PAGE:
Simple Plan goes back to its pop-punk roots for 'Harder Than It Looks' – St. Louis Post-Dispatch

Spread the love

Get the latest concert news and more from the St. Louis music scene from Kevin C. Johnson.
Simple Plan
Simple Plan
Pop-punk band Simple Plan celebrates the new and the old when it brings its “Blame Canada Tour” to the Factory this weekend with Sum 41.
The Canadian band is supporting its latest album, “Harder Than It Looks,” and marking the 20th anniversary of its debut album, “No Pads, No Helmets … Just Balls.”
Being back on the road “feels good,” says frontman/bassist Pierre Bouvier. “We just started the tour, and the challenge about going back on tour after having been gone is reminding yourself who you used to be onstage.”
He’d spent the past two years of the pandemic at home being a husband and father.
“When you start up again, it’s like, ‘Do you remember who I used to be? Has my alter ego disappeared, or is it still there?’ I was nervous the first couple of shows. But then it was like riding a bike. The stress is gone. We broke the ice. We’re even more excited than we used to be.”
The band is anxious about being on tour with the new album, he says. With the music, Simple Plan leaned into what the band is and what people expect. In the past, the band had been more experimental.
“Harder Than It Looks” by Simple Plan 
“I’ve been in a band for a long time,” he says. “You can doubt what you’re doing. You want to change and evolve. You want to show people that you can do more than what you’ve been doing.”
But those days have passed.
“Now I’m in a different place, older, more mature,” Bouvier says. “Let’s just give people what they want. What do they want out of a new record? They want a record that sounds like Simple Plan.”
That was the clear goal for “Harder Than It Looks,” the band’s back-to-its roots effort with a slight evolution.
“We scratched the itch of doing a great punk record where we weren’t reinventing the sound,” he says. “If you’re a fan of the first couple of albums, there’s a good chance you’ll like this one.”
The new album includes songs and lyrics that hopefully will resonate with listeners.
“We’ve heard (that) a lot of our fans and people who appreciate pop-punk and emo need the music to help them feel better,” he says. “That’s something we worked on in making the album — to let people know they are not alone.”
Bouvier was more involved with this album’s production, “though I’ve always done a lot of that since the second album, being a producer in the background. I asked for production credit on this one. We recorded some of it at my house.”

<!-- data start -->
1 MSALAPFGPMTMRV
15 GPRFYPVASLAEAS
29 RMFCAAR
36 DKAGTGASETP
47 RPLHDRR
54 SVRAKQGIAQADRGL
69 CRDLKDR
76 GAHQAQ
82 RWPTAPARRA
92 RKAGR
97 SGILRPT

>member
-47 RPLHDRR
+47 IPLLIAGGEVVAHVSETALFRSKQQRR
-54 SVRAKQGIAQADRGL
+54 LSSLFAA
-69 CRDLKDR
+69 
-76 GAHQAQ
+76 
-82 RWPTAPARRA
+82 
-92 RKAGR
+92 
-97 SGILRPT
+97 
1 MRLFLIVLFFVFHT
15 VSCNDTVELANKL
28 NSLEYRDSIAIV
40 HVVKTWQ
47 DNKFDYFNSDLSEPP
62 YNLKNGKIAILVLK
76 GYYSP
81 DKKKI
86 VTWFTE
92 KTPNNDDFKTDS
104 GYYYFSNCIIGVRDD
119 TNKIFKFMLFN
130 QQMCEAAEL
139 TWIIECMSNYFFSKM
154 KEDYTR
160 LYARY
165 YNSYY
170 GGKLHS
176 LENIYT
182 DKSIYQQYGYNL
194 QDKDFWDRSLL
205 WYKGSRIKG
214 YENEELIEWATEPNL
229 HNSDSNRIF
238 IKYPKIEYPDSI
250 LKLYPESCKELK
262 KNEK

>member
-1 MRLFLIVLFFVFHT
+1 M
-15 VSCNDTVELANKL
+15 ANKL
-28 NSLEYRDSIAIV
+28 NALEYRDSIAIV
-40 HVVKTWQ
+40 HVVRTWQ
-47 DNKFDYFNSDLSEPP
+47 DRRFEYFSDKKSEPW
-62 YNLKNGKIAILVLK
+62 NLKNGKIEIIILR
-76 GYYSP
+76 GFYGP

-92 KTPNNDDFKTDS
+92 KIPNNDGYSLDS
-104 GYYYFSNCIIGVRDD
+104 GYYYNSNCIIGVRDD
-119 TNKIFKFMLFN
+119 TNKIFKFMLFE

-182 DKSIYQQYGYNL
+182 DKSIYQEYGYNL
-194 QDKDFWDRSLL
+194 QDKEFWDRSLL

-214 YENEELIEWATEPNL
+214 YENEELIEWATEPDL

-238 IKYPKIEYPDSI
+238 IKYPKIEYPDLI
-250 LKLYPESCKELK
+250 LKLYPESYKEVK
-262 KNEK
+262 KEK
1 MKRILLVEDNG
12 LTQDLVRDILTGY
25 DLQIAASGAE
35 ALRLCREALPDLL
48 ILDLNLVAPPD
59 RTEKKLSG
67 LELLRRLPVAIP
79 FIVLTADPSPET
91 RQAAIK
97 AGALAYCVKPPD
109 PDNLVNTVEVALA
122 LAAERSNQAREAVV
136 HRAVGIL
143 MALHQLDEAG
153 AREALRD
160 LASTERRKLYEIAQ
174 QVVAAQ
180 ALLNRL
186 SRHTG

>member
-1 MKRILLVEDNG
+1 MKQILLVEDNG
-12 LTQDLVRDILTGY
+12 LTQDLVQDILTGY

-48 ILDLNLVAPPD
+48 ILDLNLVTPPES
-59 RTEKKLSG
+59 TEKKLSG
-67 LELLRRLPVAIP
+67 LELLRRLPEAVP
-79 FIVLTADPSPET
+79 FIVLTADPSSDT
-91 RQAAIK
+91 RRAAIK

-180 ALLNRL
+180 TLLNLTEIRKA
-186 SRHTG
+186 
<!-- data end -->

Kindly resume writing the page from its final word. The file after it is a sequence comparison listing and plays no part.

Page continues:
In 2020, bassist David Desrosiers left the band after allegations of sexual misconduct.
“It was definitely a bit of an adjustment, but we can still carry on,” Bouvier says. Before this, Desrosiers had taken an extended break after feeling burned out, and the band managed fine.
“We carried on without him for a year and a half, so we knew what it would feel like,” says Bouvier, also a bassist. “I’m always willing to step in.”
“No Pads, No Helmets … Just Balls” by Simple Plan 
“No Pads, No Helmets … Just Balls” will be honored with a segment of the show, mostly leaning on singles such as “I’m Just a Kid,” “Addicted” and “Perfect.”
“We’re definitely tapping into that nostalgia,” Bouvier says.
The debut album evokes memories of “sleeping in the studio and waking up in the morning with the smell of five dudes. It was just awful,” he says. “There was a lot of work putting that record together. We worked our asses off.”
What Simple Plan, Sum 41 • When 7 p.m. May 21 • Where The Pageant, 6161 Delmar Boulevard • How much $43.75-$53.75 • More info
Get the latest concert news and more from the St. Louis music scene from Kevin C. Johnson.
Kevin C. Johnson is the pop music critic for the St. Louis Post-Dispatch.
Email notifications are only sent once a day, and only if there are new matching items.

The singer was performing “Circles,” midway through the show, when the incident occurred.

Music at the Intersection organizer says changes for 2023 include improving the VIP experience, enhancing festival attractions and keeping the schedule on track.

At long last, St. Louis once again has the big, multigenre music festival we needed after the 2018 collapse of LouFest.

Ben Platt comes from a musical theater background, but crossing over into pop music didn’t come naturally.

Judah & the Lion will perform Sept. 23 at the Factory. The band’s new album is “Revival.”

Tickets go on sale July 23.

Fall concerts continue the summer heat with a number of big acts on the way.

Ed Cage and Nicole Paris performed on “The Jennifer Hudson Show,” where they wowed the new talk show host.

Victor Goines takes over Sept. 19 as president and CEO of Jazz St. Louis.
Simple Plan
“Harder Than It Looks” by Simple Plan 
Simple Plan
“No Pads, No Helmets … Just Balls” by Simple Plan 
Get up-to-the-minute news sent straight to your device.


Leave a Reply

%d bloggers like this: